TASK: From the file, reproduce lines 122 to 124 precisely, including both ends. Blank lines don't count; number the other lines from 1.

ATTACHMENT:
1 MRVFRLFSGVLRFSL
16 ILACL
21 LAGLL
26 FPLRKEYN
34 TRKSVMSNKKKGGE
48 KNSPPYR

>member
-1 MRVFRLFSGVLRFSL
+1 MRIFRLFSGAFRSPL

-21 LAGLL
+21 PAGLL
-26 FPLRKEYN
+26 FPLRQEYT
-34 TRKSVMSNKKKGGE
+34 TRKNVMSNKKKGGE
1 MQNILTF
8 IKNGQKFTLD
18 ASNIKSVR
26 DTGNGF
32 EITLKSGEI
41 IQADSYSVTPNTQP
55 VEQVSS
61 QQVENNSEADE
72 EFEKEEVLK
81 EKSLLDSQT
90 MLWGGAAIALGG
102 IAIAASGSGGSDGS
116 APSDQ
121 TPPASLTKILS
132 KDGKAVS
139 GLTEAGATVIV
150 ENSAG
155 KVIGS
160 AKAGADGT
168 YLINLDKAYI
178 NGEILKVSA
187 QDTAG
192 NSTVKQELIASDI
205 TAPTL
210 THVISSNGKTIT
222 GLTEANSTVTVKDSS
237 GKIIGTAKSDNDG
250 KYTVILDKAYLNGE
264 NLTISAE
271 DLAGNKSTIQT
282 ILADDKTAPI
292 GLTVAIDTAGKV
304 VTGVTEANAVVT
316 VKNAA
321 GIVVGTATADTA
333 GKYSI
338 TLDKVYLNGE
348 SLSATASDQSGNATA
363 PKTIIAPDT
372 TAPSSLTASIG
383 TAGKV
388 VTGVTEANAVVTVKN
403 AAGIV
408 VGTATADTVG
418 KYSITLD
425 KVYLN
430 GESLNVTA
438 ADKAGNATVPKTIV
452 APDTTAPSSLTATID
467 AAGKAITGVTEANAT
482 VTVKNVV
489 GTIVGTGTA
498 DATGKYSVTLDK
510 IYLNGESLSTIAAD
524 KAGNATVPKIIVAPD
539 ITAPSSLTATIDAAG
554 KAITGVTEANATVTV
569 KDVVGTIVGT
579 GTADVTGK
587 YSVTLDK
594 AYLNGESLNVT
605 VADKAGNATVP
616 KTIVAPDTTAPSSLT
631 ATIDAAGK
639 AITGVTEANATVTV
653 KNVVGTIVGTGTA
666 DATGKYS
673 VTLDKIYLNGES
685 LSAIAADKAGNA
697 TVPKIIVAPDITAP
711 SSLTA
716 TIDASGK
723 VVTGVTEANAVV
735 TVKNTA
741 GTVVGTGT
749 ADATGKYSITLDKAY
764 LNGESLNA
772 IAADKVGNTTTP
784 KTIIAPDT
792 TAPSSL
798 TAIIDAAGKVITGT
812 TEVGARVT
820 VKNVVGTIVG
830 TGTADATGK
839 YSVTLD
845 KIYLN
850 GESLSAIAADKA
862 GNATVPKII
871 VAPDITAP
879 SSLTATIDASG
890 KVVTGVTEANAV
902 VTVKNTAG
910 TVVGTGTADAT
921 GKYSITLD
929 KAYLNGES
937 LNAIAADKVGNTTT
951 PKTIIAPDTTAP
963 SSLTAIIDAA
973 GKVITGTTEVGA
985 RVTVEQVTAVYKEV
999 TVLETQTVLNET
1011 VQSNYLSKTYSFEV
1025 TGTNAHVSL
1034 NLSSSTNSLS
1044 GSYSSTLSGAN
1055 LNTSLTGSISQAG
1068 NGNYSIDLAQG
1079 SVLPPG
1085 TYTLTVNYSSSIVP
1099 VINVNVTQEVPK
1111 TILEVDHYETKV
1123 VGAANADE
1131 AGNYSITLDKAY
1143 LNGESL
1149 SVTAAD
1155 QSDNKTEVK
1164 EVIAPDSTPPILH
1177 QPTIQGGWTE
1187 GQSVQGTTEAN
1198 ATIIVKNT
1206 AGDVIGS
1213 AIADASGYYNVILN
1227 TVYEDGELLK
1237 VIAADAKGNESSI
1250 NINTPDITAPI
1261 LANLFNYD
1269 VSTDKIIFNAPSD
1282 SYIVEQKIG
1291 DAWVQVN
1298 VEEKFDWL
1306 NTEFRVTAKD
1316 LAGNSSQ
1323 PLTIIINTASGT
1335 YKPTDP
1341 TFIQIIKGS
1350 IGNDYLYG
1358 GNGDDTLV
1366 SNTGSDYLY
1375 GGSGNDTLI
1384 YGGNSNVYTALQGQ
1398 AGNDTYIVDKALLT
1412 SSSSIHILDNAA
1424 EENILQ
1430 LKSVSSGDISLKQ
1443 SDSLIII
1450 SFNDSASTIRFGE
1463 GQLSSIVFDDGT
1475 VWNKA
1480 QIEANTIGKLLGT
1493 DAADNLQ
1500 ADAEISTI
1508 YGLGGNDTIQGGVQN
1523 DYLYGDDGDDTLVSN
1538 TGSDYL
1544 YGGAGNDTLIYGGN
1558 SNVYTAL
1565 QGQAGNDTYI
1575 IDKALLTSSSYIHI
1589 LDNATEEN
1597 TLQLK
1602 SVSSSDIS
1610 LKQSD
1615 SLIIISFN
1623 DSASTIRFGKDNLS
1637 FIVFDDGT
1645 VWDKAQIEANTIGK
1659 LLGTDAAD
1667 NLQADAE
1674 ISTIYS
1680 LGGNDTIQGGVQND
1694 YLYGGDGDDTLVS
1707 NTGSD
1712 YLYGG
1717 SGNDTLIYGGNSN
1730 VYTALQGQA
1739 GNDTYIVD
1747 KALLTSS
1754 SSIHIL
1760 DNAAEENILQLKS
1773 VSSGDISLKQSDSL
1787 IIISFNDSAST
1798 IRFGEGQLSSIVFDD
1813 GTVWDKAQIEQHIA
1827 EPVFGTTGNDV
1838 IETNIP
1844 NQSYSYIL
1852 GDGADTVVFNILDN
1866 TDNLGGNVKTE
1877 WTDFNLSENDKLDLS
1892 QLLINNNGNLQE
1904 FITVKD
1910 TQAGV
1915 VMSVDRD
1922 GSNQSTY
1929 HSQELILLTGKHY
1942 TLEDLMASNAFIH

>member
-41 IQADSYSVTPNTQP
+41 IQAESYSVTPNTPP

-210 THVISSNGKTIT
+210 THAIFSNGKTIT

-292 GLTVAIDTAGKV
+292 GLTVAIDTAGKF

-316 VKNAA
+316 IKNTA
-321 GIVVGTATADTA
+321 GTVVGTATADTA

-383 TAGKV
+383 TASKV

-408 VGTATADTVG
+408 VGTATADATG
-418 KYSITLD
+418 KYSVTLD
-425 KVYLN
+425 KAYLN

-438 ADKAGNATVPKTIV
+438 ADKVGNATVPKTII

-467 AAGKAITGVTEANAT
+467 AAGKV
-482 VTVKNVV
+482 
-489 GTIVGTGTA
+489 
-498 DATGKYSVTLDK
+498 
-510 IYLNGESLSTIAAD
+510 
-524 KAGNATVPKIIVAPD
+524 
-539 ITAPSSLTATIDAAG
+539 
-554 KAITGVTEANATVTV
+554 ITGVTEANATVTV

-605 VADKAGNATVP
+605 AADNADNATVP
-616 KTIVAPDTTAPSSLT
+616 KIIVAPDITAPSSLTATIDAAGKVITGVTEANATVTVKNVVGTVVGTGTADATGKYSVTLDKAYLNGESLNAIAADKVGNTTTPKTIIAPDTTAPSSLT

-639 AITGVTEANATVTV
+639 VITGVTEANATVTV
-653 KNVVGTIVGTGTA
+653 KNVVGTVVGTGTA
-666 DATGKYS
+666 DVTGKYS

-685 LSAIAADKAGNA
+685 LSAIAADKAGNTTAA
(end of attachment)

1068 NGNYSIDLAQG
1079 SVLPPG
1085 TYTLTVNYSSSIVP